Those bad experiences didn't stopped me from continuing to look for a surgical residency training. Until one morning I saw an ad from a newspaper that Mary Chiles General Hospital in Gastambide, Manila was in need of surgical residents. I ended up applying there. The Department of Surgery of Mary Chiles was very promising back then. They were in the process of accreditation by the Philippine College of Surgeons (PCS). Dr. Ray Malilay, a well known surgeon from the Santo Tomas University Hospital, was the chair of the department. It was under his guidance and the other surgical consultant staffs' teachings that I honed my surgical skills and know hows. But the promise of accreditation from the PCS didn't materialized so I decided to quit the training and look for another which is accredited by the PCS.

Months passed by, I was not lucky to find one. So while waiting for the right opportunity, I decided to apply as a surgical resident in our provincial hospital. Again frustrations set in. I was very disappointed on how the surgeons in our province manage our patients. Cases of obvious acute appendicitis being admitted but not operated on, instead just given antibiotics, a case of a penetrating abdominal wound admitted but not operated on, instead just being observed. These are but some of the many bizarre practises I saw there. I, being the most junior resident, do nothing but conduct patients from our provincial hospital to the government hospitals in Manila and mind you without proper coordination. You could just imagine how mad the surgical residents in those government hospitals are everytime we transfer patients to their ER's. So frustrated that I quitted the job after less than a month of stay there.

Months passed by and pressure from my then fiance, for me to look for a residency training, was mounting up. Then an unexpected call from Dr. Rhine Gozum, my buddy in med school, came. He said they were in dire need of a pediatric resident in Delos Santos Medical Center because a pre-resident quitted. So I applied half heartedly for the position and because they had no choice then, they accepted me as a pre- resident of the pediatric department. I gave my word to Dr. Fererria, our chairman, that I will not leave the Department of Pediatrics even if I was offered a surgical residency training from any accredited hospital I applied for. I guess I just kept my promise and without me knowing, I was able to satisfactorily finish the whole pediatric residency program.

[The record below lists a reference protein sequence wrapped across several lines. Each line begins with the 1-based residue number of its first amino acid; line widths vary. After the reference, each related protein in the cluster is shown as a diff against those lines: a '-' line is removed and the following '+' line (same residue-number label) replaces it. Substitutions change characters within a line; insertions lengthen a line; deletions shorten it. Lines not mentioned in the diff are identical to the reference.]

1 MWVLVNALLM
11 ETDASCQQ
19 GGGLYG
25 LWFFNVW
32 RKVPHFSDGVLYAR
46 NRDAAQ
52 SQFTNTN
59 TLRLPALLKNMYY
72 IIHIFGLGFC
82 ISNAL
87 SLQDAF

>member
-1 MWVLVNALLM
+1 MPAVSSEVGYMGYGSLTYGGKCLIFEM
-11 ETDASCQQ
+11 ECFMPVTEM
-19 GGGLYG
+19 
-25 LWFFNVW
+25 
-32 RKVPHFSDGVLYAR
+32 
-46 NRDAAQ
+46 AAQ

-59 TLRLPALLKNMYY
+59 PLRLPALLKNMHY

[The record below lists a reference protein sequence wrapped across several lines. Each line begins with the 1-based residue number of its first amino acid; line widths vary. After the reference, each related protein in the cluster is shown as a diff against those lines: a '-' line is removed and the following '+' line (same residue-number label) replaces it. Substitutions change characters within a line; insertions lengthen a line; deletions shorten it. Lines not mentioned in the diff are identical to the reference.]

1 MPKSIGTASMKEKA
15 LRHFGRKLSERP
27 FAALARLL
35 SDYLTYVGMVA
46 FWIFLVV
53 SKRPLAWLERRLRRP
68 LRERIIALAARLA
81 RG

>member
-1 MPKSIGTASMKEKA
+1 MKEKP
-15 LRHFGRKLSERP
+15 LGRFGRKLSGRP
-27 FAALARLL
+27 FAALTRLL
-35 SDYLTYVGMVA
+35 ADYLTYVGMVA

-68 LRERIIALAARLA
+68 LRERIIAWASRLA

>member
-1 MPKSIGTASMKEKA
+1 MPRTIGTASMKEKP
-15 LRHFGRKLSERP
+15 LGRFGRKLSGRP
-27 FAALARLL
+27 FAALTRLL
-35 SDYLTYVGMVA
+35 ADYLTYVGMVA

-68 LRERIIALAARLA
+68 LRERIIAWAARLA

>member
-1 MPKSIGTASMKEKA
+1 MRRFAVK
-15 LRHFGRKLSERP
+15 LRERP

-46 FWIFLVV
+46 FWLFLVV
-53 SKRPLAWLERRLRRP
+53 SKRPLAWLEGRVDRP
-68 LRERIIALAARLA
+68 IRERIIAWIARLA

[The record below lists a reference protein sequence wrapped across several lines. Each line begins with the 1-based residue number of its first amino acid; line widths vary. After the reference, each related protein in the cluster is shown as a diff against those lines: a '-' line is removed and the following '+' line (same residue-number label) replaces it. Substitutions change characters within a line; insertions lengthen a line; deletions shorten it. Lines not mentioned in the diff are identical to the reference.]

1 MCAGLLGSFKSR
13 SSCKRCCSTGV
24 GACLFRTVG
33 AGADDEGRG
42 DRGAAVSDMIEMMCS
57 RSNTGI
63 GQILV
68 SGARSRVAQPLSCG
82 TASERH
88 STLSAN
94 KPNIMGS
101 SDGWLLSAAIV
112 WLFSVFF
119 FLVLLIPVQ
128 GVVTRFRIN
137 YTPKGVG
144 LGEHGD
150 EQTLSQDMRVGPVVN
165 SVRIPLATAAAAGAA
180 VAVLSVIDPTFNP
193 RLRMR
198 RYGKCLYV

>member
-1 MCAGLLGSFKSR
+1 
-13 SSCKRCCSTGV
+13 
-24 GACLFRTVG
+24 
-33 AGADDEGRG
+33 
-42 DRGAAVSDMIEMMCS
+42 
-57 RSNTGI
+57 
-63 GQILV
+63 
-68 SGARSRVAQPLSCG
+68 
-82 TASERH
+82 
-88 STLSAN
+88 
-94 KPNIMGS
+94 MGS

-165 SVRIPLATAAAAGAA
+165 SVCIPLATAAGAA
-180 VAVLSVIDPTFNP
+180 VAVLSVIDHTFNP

I know deep in my heart that pediatrics is not suitable for me. Pediatrics being dominated by girls and gays! But I just have to accept my destiny. As time passed by I began to like what I am doing, although not using a scalpel, I still was able to serve and give cure to sick and the needy.

This is my story...

3 Comments:

Blogger VegasFilAmGuy said...

Yikes, I visit the Phil several tiimes for several months. I am always so afraid of getting sick or getting an injury there.

4:10 PM  
Blogger ReNba OdEnRoH said...

Generally filipino doctors are good doctors. I am just talking of the 2% of the medical population here. :-)

6:28 PM  
Blogger VegasFilAmGuy said...

I believe that the Philippines have great medical resources, doctors and nurses, especially. They are just not utilized fully. So sad that we have so many underpaid skilled workers.

9:36 AM